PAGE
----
I don't necessarily fault Detroit for the deal; it was more or less the cost of doing business in this year's draft. But we've had two significant quarterback deals since April -- Cassel and Philadelphia's Donovan McNabb ($23 million guaranteed) -- and our ranking of contracts with the highest total of guarantees remains the same. Here it is, for those who want a refresher:
- Detroit quarterback Matthew Stafford: $41.7 million
- Washington defensive tackle Albert Haynesworth: $41 million
- Atlanta quarterback Michael Vick: $37 million
- Pittsburgh quarterback Ben Roethlisberger: $36 million
- Atlanta quarterback Matt Ryan: $34.8 million
- Indianapolis quarterback Peyton Manning: $34.5 million
- Oakland quarterback JaMarcus Russell: $31.5 million
- Dallas quarterback Tony Romo: $30 million
What player will break the $30 million threshold? And how long will Stafford remain atop the list? My colleague Matt Mosley suggested earlier this month that New York Giants quarterback Eli Manning will approach $50 million in guaranteed money. I'll continue revisiting this topic until that day arrives.
|Matthew Stafford and the Detroit Lions agreed on a contract Friday night.|
DETROIT -- The Black and Blue blog has arrived in the Eastern time zone, and I'll be heading out to the Lions' facility shortly to be in place for the formal announcement of Matthew Stafford as the No. 1 overall pick. Hopefully I won't get stuck behind any of the Brinks trucks bringing Stafford's first paycheck to the building.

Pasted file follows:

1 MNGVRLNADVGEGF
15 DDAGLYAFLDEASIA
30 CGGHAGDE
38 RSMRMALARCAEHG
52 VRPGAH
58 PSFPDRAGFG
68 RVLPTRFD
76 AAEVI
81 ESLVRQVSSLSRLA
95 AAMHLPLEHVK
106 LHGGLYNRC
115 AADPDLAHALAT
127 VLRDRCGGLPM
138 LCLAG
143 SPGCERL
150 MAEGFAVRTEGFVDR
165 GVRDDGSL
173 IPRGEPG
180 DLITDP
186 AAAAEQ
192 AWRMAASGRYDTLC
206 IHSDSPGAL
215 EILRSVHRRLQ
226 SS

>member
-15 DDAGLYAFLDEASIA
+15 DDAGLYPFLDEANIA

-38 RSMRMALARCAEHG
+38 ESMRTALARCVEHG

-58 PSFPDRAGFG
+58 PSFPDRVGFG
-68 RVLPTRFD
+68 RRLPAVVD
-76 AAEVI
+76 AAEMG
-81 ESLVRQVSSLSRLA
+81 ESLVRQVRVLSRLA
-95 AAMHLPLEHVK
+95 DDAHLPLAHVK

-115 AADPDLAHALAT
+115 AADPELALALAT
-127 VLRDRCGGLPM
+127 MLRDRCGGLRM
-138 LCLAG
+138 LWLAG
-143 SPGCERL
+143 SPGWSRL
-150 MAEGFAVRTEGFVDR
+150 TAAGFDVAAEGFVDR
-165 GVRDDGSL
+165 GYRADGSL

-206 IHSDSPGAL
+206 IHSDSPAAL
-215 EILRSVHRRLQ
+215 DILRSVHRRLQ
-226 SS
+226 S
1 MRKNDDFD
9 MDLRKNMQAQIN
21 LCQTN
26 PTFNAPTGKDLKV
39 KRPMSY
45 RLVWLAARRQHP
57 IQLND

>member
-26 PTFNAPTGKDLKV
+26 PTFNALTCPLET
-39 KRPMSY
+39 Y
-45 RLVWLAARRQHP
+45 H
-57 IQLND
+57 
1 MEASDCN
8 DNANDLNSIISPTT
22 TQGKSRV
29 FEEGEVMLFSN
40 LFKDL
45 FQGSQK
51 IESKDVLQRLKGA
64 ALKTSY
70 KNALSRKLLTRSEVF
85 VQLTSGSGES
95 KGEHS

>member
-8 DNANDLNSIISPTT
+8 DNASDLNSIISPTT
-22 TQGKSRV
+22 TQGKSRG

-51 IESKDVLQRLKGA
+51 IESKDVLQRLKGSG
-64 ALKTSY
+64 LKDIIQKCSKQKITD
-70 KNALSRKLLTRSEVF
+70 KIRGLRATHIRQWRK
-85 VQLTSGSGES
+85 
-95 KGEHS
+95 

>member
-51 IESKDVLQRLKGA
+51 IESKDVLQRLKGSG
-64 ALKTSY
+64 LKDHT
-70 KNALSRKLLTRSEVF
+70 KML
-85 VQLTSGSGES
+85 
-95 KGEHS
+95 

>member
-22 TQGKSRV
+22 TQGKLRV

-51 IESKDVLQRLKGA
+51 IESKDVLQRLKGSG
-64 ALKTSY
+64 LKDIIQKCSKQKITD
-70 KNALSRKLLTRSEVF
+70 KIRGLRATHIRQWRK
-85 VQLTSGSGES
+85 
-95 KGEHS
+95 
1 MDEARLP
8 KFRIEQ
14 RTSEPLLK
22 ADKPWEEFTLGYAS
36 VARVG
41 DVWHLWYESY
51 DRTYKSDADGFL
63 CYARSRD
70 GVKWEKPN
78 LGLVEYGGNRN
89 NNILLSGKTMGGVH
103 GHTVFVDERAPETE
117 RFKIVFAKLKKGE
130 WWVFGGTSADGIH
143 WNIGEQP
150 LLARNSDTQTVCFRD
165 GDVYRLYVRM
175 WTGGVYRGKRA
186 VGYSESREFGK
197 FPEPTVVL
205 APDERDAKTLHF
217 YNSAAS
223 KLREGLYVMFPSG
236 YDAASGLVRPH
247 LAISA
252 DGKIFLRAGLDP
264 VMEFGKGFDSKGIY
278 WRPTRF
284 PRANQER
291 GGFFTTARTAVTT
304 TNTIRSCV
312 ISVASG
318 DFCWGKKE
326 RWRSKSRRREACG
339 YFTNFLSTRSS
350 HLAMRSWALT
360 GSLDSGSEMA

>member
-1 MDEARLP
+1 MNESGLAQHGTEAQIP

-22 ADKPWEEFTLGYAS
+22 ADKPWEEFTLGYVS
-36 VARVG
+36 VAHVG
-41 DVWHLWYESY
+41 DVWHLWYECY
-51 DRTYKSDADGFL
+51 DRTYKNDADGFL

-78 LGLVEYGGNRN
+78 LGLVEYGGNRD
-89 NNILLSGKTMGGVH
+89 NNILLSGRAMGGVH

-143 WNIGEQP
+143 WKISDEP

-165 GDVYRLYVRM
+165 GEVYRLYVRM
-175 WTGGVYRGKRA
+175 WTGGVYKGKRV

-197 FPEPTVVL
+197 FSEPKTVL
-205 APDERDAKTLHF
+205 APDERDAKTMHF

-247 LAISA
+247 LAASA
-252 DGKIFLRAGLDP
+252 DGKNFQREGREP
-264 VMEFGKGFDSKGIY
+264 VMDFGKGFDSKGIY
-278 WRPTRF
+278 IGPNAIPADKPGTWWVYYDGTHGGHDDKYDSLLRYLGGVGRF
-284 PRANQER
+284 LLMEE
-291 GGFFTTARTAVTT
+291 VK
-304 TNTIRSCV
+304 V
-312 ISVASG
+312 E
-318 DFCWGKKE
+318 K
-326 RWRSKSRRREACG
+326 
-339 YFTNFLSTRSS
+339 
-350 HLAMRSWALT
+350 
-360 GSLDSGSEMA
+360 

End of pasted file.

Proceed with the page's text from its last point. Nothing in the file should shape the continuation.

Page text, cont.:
If you're inclined to have ESPNEWS running in the background, keep in mind we'll be starting the NFC North portion of the "On the Clock" series at 3 p.m. ET. I'll be jumping on to update the latest and greatest news from each division team.
Meanwhile, Don Banks of SI.com had a good early reaction to the Stafford contract: Despite the record-setting moolah, the Lions must be patient and let Stafford develop on the bench at least for one season.
Consider this list of the last five quarterbacks drafted No. 1 overall, as compiled by ESPN Stats & Information. The collective performances were hardly impressive and not necessarily a productive building block for future success:
Oakland's JaMarcus Russell (2007): 2 touchdowns, 4 interceptions
San Francisco's Alex Smith (2005): 1 touchdown, 11 interceptions
New York Giants' Eli Manning (2004): 6 touchdowns, 9 interceptions
Cincinnati's Carson Palmer (2003): Didn't play
Houston's David Carr (2002): 9 touchdowns, 15 interceptions
And finally, here is a trivia question to consider while you're waiting for this thing finally to get underway:
Name the last Georgia quarterback to appear in the Pro Bowl. (Hint: Think with your feet.)